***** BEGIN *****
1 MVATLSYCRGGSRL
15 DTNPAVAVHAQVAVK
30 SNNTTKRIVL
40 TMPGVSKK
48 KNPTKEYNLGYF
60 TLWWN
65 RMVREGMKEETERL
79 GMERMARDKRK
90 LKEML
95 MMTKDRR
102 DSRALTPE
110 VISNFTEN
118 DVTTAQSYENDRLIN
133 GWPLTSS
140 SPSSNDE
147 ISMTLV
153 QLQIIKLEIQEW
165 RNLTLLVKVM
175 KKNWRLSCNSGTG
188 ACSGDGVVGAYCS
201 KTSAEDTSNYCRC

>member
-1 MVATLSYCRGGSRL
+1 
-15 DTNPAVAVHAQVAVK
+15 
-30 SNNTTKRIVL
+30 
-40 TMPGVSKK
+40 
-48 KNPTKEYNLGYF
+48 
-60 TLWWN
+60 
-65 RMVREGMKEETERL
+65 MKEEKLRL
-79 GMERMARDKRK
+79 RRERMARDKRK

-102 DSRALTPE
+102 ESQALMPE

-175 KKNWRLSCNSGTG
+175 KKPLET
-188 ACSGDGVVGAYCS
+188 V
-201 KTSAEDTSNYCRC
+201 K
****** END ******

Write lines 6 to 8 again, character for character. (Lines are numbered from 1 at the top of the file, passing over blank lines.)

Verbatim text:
60 TLWWN
65 RMVREGMKEETERL
79 GMERMARDKRK